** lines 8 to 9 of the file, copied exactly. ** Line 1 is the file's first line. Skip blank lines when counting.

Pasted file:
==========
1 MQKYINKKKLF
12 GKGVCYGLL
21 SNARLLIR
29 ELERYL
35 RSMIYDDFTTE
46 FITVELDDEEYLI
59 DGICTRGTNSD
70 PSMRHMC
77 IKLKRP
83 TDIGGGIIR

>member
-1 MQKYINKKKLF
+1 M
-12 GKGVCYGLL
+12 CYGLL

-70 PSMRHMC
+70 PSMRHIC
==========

70 PSMRHMC
77 IKLKRP